Dr. Ryan Jackson, William S. Perper Director of Music & Fine Arts Ministries
Acclaimed organist and choral director Ryan Jackson was appointed William S. Perper Director of Music and Fine Arts Ministries at Fifth Avenue Presbyterian Church in 2012, following an international search. Ryan is the founding director of the professional Chamber Choir, as well as the Community Choir, a teaching ensemble open to all members of the church community. In 2013, Ryan established Fifth Avenue’s annual concert series, which features a diverse program of choral concerts and organ recitals each season.
Prior to his appointment at Fifth Avenue, Ryan served in the music programs at Christ Church United Methodist on Park Avenue; the University Church at Yale; Christ Church Episcopal in New Haven; and Metropolitan United Church in Toronto. In addition to his work at Fifth Avenue, Ryan maintains an active recital schedule throughout the United States and his native Canada where his performances have been praised for their “mature musicality, technical poise, and registrational sensitivity” (RCCO Bulletin).
The winner of numerous prestigious competitions, including the Royal Canadian College of Organists’ National Organ Playing Competition, he has studied with several of the most prominent organists of the day, including Patricia Wright, Thomas Murray, and Paul Jacobs. Ryan is a graduate of the University of Toronto (Mus.Bac.Perf.), Yale University (M.M.), and The Juilliard School (D.M.A.).
Dr. Patrick Kreeger, Associate Organist
Patrick Kreeger joined Fifth Avenue Presbyterian Church as associate organist in July 2015. A native of Jacksonville, Florida, Patrick gave his Carnegie Hall debut at age 17, and has established himself as one of the leading musicians of his generation. He holds degrees from The Curtis Institute of Music (B.Mus.), Yale University (M.M.) and The Juilliard School (D.M.A.), where his main teachers included Alan Morrison, Martin Jean, and Paul Jacobs, respectively. At Yale, he was the recipient of the Robert Baker scholarship and earned the Margot Fassler Prize for excellence in the performance of sacred music. Additionally, his doctoral dissertation, which examined Johannes Brahms’s views on spirituality and mortality, was awarded Juilliard’s Richard F. French Doctoral Prize for outstanding research. Praised by The Philadelphia Inquirer for his “elegantly detailed phrasing,” as well as having “a lot to offer beyond the organ console,” Patrick maintains a versatile career as a pianist, organist, and choral conductor.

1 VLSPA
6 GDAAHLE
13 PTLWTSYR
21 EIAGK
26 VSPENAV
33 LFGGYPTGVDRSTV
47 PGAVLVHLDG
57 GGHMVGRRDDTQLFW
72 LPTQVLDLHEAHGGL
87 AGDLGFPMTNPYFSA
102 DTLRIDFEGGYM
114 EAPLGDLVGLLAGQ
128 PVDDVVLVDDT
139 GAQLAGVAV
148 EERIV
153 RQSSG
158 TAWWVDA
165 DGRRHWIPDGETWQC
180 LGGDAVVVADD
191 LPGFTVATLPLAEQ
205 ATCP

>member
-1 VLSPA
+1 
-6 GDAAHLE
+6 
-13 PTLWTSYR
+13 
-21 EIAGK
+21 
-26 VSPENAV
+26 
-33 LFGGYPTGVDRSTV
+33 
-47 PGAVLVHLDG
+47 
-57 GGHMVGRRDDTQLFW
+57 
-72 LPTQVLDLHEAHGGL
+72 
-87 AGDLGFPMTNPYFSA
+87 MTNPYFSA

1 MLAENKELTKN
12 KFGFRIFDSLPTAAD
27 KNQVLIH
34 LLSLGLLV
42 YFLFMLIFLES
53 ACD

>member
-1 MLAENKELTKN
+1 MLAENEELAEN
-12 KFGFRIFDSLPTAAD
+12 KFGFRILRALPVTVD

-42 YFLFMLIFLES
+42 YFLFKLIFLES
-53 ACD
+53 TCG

Patrick has performed in many distinguished venues around the world, including: Benaroya Hall (Seattle, WA), Meymandi Concert Hall (Raleigh, NC), Verizon Hall (Philadelphia, PA), Bulgaria Hall (Sofia, Bulgaria), Cook Hall (St. John’s, Newfoundland), Peterborough Cathedral (U. K.), Musée des Augustins (Toulouse, France), Kunsten Museum (Aalborg, Denmark), as well as numerous other venues in the U. S., U. K., France, Italy, Israel, and Bulgaria. He gave his symphonic debut with the North Carolina Symphony, performing Sergei Rachmaninoff’s first piano concerto and has also been guest soloist with the Musica Sacra Chamber Orchestra, Virginia Beach Symphony, Chilliwack Symphony Orchestra, Barton College/Wilson Symphony Orchestra, and the SUNY-Purchase Conservatory Orchestra.
Prior to joining FAPC, Patrick served as the director of music and organist at Cheshire United Methodist Church in Cheshire, Connecticut. He also served for four years as director of music and organist at Leverington Presbyterian Church in Philadelphia.